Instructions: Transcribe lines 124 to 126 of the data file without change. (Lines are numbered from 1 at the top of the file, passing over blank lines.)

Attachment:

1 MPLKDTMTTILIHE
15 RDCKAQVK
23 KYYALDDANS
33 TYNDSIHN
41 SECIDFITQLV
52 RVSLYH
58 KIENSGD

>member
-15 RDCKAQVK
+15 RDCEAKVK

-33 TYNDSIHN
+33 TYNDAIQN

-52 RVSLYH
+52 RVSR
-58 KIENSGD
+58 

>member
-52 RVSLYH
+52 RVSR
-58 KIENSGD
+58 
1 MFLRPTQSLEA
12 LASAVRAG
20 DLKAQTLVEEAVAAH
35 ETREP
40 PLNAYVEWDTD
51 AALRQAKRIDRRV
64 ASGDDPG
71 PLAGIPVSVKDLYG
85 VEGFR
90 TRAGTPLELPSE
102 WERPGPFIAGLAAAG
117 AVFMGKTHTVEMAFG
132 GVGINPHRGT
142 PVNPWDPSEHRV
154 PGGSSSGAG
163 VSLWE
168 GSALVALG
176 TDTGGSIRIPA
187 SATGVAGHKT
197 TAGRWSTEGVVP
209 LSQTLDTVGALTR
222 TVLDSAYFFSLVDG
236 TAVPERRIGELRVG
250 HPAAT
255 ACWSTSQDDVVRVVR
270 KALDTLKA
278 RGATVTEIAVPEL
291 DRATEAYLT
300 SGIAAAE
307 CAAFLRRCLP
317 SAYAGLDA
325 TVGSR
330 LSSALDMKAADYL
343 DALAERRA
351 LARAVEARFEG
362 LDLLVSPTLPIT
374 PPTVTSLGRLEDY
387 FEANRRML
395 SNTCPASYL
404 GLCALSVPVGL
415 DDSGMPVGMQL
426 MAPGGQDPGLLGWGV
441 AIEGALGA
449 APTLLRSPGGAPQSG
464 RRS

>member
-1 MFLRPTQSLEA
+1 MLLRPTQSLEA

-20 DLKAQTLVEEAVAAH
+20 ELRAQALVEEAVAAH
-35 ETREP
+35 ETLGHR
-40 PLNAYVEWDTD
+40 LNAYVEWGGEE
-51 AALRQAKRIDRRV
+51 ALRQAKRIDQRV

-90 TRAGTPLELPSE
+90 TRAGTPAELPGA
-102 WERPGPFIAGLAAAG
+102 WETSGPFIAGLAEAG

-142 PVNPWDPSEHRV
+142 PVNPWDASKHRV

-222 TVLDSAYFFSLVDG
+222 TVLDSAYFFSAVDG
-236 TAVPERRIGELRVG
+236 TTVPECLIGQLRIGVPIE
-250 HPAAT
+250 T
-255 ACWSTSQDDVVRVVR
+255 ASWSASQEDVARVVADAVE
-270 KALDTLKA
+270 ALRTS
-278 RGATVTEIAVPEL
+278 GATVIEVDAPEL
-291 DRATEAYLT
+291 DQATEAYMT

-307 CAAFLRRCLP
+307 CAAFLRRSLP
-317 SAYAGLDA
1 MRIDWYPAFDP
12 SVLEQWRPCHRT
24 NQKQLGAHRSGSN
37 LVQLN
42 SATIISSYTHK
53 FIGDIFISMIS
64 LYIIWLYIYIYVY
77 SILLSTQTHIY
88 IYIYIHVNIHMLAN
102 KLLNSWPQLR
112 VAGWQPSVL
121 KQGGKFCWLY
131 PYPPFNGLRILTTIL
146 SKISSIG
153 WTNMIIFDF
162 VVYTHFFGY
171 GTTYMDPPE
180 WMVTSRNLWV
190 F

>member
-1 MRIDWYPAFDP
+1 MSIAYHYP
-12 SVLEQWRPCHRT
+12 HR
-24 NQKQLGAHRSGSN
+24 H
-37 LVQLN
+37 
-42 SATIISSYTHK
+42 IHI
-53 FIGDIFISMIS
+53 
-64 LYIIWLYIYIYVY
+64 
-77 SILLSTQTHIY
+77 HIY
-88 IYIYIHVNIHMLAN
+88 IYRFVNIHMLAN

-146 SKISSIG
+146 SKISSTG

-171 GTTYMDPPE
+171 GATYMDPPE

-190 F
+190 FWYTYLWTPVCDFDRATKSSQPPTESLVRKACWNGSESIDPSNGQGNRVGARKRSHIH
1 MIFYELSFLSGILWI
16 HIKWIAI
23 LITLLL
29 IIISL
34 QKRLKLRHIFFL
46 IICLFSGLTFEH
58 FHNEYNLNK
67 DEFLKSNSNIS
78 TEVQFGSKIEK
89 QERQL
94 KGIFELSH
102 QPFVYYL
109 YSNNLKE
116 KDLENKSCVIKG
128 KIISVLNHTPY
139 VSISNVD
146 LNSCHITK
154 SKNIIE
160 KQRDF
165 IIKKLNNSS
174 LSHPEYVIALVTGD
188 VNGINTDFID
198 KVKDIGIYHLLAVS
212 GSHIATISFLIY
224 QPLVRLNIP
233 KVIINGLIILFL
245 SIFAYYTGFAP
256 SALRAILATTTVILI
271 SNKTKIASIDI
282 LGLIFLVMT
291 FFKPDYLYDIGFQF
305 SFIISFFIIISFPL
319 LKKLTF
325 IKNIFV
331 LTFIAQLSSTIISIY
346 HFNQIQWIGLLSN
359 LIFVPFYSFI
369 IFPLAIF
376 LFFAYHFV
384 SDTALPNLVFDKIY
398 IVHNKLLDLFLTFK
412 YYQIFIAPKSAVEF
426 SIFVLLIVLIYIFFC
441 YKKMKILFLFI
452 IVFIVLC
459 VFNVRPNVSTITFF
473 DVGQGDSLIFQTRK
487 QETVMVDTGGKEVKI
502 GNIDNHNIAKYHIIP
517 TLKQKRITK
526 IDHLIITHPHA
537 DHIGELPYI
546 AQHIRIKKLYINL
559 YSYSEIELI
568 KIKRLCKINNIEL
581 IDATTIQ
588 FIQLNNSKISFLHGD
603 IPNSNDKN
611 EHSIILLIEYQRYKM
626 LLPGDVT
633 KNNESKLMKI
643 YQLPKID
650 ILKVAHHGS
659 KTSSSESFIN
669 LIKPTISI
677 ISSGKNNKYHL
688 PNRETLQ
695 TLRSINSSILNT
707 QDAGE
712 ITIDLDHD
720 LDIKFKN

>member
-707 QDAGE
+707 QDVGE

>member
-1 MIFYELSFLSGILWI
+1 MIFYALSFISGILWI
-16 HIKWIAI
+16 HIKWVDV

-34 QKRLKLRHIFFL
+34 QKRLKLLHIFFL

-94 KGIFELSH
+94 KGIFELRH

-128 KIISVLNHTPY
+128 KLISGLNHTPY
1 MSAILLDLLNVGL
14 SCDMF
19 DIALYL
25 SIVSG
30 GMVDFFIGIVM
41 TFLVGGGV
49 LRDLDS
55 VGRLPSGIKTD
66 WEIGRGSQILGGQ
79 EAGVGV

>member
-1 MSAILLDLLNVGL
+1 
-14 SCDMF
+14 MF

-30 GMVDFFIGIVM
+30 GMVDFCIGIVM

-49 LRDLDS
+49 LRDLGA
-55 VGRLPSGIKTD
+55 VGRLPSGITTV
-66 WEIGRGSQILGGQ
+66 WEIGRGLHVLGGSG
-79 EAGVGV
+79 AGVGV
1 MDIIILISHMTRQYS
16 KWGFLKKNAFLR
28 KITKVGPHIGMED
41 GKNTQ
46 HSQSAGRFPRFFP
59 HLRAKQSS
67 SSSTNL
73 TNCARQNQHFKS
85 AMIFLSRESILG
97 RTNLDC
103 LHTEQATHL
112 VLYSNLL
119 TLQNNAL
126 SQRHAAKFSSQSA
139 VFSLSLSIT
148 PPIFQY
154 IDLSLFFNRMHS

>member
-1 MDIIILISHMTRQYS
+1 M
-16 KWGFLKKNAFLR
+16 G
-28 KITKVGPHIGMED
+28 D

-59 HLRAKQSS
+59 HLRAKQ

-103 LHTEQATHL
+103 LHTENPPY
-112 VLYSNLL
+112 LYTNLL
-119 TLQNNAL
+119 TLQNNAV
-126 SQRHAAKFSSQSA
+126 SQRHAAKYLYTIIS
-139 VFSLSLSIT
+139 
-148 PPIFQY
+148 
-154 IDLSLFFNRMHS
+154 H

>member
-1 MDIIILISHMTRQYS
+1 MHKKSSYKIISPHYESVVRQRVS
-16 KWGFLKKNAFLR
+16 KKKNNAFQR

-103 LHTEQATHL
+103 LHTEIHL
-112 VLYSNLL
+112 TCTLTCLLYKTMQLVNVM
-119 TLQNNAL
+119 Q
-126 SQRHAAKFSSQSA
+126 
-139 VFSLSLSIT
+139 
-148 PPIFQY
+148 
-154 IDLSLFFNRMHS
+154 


+12 HR
-24 NQKQLGAHRSGSN
+24 H